Men jailed for making and distributing indecent images of children

20 December 2006

Thomas Victor O Carroll

A high-profile paedophile activist and a man who possessed the widest range of abusive material known to the Met have today been sentenced to imprisonment at Middlesex Guildhall Crown Court.

Thomas Victor O'Carroll was sentenced to two and a half years imprisonment and will be placed on the Sex Offenders Register for 10 years.

"The guilty pleas of O'Carroll and Studdert are an example of how patience, tenacity and the commitment of the Met's Paedophile Unit paid dividends in this investigation"

Michael John De Clare Studdert was sentenced to four years imprisonment for making and downloading indecent images, two years for distributing indecent images and three years for possession of indecent images. All sentences are to run concurrently. The judge ordered that he be placed on the Sex Offenders Register for life and he is also subject of a Sex Offences Prevention Order, which prohibits him from owning a computer or machinery, which allows him access to the Internet.

61-year-old Thomas Victor O'Carroll, an out of work journalist and 67-year-old Michael John De Clare, a retired Anglican minister, were arrested in January 2006 after the Met's Paedophile Unit conducted a series of co-ordinated searches and arrests.

O'Carroll is a high-profile activist who has campaigned to legitimise certain aspects of paedophilia and was the chairman of the now defunct Paedophile Information Exchange (PIE) in the UK. He has latterly been a member of the International Paedophile Child Emancipation forum (IPCE).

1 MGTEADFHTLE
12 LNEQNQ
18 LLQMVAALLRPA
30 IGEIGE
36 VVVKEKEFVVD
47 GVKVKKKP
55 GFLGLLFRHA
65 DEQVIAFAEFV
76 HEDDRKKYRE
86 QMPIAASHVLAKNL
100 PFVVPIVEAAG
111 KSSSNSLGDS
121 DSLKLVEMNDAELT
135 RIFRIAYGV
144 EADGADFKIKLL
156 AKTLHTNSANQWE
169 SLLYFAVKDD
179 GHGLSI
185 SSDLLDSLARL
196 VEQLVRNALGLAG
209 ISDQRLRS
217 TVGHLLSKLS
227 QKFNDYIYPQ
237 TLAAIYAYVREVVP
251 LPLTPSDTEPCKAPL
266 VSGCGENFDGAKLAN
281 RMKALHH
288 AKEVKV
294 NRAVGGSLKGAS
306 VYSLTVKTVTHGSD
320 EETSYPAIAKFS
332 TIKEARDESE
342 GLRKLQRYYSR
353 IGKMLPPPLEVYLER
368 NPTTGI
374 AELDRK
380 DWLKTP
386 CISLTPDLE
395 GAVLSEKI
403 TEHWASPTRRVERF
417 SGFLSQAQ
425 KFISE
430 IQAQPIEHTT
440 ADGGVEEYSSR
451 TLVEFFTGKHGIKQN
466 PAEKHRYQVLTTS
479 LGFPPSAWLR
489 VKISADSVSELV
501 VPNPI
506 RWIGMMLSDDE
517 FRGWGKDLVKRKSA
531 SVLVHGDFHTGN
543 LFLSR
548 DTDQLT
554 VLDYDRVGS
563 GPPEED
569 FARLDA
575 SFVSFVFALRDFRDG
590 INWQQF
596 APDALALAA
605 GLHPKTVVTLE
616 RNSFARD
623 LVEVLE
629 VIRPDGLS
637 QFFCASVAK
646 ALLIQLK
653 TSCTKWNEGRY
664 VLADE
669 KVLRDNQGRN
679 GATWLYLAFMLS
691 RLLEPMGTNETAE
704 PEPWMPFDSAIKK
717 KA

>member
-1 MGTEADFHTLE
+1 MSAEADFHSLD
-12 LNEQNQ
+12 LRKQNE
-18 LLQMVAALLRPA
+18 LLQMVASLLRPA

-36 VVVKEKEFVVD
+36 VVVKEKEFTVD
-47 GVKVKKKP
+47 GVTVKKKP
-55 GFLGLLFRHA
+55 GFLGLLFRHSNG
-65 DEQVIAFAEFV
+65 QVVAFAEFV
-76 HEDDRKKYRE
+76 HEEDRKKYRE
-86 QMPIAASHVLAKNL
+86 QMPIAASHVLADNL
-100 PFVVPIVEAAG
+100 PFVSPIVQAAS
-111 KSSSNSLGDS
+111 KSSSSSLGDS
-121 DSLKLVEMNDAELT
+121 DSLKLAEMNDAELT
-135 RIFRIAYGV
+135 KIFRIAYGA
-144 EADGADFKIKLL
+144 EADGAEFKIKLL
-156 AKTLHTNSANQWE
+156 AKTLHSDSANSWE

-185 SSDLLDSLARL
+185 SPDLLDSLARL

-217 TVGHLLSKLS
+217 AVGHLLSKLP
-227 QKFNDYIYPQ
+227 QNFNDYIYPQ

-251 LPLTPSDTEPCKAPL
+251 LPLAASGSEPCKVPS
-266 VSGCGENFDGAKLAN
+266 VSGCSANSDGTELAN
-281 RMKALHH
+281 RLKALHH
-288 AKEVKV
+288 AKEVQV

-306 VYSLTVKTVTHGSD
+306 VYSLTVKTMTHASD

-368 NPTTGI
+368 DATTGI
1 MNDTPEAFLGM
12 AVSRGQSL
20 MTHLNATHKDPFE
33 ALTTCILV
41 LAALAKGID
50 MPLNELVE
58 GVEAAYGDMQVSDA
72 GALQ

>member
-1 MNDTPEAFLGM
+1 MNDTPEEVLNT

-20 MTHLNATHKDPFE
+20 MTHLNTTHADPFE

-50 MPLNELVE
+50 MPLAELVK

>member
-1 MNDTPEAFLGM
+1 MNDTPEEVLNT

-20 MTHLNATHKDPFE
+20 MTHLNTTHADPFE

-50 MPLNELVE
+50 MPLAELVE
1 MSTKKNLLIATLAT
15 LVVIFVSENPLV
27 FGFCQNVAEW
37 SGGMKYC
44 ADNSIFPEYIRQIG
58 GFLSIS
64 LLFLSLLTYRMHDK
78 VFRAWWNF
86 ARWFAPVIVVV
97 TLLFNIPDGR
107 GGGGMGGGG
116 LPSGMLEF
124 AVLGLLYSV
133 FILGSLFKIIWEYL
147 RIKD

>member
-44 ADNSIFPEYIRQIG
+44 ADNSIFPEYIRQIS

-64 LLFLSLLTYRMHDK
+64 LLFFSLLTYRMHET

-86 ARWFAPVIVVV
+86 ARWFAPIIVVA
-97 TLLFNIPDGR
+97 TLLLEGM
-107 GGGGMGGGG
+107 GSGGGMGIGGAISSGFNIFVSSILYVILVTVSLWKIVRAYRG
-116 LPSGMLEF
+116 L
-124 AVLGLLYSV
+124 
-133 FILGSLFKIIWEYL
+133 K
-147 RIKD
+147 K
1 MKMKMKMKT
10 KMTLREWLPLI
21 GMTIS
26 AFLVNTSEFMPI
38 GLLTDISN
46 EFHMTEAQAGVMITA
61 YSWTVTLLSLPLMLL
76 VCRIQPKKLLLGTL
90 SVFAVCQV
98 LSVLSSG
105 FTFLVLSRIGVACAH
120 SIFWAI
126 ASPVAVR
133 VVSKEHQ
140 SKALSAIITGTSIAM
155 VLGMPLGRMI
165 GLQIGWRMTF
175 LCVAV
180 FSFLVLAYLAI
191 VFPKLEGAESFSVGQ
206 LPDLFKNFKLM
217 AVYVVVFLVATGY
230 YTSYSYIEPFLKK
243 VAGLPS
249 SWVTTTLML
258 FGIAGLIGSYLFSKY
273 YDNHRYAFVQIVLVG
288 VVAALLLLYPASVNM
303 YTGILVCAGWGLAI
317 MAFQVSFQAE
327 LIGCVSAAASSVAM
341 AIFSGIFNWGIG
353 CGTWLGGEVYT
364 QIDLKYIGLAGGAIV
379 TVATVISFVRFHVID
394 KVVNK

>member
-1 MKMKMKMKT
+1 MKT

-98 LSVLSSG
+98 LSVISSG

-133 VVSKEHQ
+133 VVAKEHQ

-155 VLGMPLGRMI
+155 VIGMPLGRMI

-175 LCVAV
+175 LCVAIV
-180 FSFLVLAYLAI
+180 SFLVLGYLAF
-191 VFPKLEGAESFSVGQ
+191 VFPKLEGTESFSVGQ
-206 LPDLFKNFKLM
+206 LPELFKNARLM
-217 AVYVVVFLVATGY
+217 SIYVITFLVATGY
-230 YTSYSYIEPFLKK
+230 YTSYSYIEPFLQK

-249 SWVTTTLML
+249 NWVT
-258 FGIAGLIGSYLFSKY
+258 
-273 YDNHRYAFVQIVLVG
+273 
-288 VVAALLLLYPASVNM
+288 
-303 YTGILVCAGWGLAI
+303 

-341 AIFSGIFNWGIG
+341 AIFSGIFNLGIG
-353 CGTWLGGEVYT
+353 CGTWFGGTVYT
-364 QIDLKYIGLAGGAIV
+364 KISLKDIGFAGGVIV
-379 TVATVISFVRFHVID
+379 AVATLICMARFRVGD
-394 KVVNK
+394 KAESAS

The purpose of IPCE is to promote 'scholarly discussion' with the aim of changing legislation to decriminalise aspects of child abuse. The operation also disrupted IPCE, whose members are predominantly in mainland Europe, but also extend around the globe.

The arrests of O'Carroll and Studdert were the result of a lengthy covert operation by the Met's Paedophile Unit, codenamed Glenlivet, which commenced in the summer of 2002. In the summer of 2005, O'Carroll travelled from his then home in Shildon, County Durham to visit Studdert, an associate who was at that time living in Hindhead, Surrey.

O'Carroll collected a cache of indecent material of children from Studdert, which he had left there for safekeeping, and then drove to another part of the country to give the material to another associate. Unbeknown to O'Carroll, the other associate was an undercover police officer.

During the arrest phase of the operation, a search of Studdert's extensive country home, and some 17 acres of grounds, uncovered two highly sophisticated hidden compartments within his bathroom One was hidden behind a false wall by the bath and the other was hidden in the eves of the house and accessed by a secret door opposite the toilet. The 'hides' contained a massive hoard of indecent images of children, believed to be his lifetime's collection, with images from the 1950's to modern day in a variety of formats.

The formats included videos, photographic slides, cine films, photographs, magazines and photographic negatives. In terms of formats it was the widest ranging personal collection of abusive material known to the Metropolitan Police Service ever attributed to one person.

On 21 September 2006, O'Carroll pleaded guilty to three charges and Studdert pleaded guilty to twenty-six charges of possession, making and distribution of indecent images of children and both appeared at court today in custody.

The Senior Investigating Officer on the case, Acting Detective Chief Inspector Neil Thompson of the Met's Paedophile Unit said:

"The guilty pleas of O'Carroll and Studdert are an example of how patience, tenacity and the commitment of the Met's Paedophile Unit paid dividends in this investigation. O'Carroll and Studdert posed a risk to children both in the UK and abroad and today's sentencing will ensure that further children are safeguarded against such prolific paedophiles."